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News Now

Washington
CUNA backs swaps exemption bill
WASHINGTON (4/25/12)--The Credit Union National Association (CUNA) on Tuesday said it supports the Small Business Credit Availability Act (H.R. 3336), which would preserve the rights of credit unions and other small financial institutions to use swaps to hedge interest rate risk.

Under the terms of the legislation, credit unions and other small financial institutions with under $1 billion in cumulative current uncollateralized credit risk exposure and potential future credit risk exposure would be granted an exception from portions of the Dodd-Frank Act that barred certain institutions from engaging in swap transactions.

CUNA President/CEO Bill Cheney in the letter thanked H.R. 3336 sponsor Vicky Hartzler (R-Mo.) for introducing the legislation, and said CUNA looks forward to working with her as the bill moves through Congress.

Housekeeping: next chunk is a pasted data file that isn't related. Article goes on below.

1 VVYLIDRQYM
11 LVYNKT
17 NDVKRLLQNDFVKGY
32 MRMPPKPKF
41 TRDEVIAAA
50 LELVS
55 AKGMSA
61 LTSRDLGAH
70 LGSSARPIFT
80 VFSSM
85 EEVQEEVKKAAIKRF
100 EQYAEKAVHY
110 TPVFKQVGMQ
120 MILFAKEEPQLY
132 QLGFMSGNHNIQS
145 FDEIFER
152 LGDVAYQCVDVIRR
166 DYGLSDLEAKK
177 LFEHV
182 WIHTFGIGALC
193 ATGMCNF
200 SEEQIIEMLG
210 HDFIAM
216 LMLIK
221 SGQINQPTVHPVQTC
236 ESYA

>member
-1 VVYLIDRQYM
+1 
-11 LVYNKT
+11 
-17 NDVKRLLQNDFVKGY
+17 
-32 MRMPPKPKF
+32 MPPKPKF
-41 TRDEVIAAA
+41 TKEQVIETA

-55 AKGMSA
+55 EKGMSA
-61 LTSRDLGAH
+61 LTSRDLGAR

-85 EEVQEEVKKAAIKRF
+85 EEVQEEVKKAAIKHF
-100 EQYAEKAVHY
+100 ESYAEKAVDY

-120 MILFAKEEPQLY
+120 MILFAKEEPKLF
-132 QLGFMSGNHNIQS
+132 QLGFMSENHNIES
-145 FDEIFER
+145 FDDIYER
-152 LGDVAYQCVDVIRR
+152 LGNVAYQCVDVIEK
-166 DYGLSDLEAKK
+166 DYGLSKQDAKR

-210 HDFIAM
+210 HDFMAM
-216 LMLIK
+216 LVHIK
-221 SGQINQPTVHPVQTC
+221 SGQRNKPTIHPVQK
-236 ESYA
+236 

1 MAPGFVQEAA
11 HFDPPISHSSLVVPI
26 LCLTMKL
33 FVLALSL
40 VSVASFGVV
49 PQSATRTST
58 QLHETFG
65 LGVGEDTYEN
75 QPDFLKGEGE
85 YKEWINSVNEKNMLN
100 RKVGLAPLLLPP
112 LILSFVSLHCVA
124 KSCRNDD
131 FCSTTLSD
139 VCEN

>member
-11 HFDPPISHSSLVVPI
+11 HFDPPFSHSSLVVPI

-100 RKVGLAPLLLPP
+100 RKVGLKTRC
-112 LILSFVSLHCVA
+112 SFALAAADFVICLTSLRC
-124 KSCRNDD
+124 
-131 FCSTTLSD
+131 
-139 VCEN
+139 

Relatively few credit unions use derivatives to hedge interest rate risk, but the National Credit Union Administration (NCUA) is considering allowing more credit unions to use derivatives to hedge those risks.

The NCUA currently allows a limited number of federal credit unions to engage in derivatives through an investment pilot program, and the agency could permit more credit unions to independently use derivatives to hedge IRR. The agency in an advanced notice of proposed rulemaking has suggested that credit unions that demonstrate a relevant, material IRR exposure, have demonstrated the ability to manage derivatives, and have the net worth and financial health needed to manage derivatives could be allowed to invest in interest rate swaps and interest rate caps.

CUNA earlier this month commended the NCUA for taking on the derivatives issue, and said it supports allowing well-managed credit unions to invest in derivatives through third-parties. CUNA also supports granting independent derivative investment authority for certain credit unions with adequate derivatives experience. (See related April 5 News Now story: Allow CU derivative investments as risk management tool: CUNA to NCUA)


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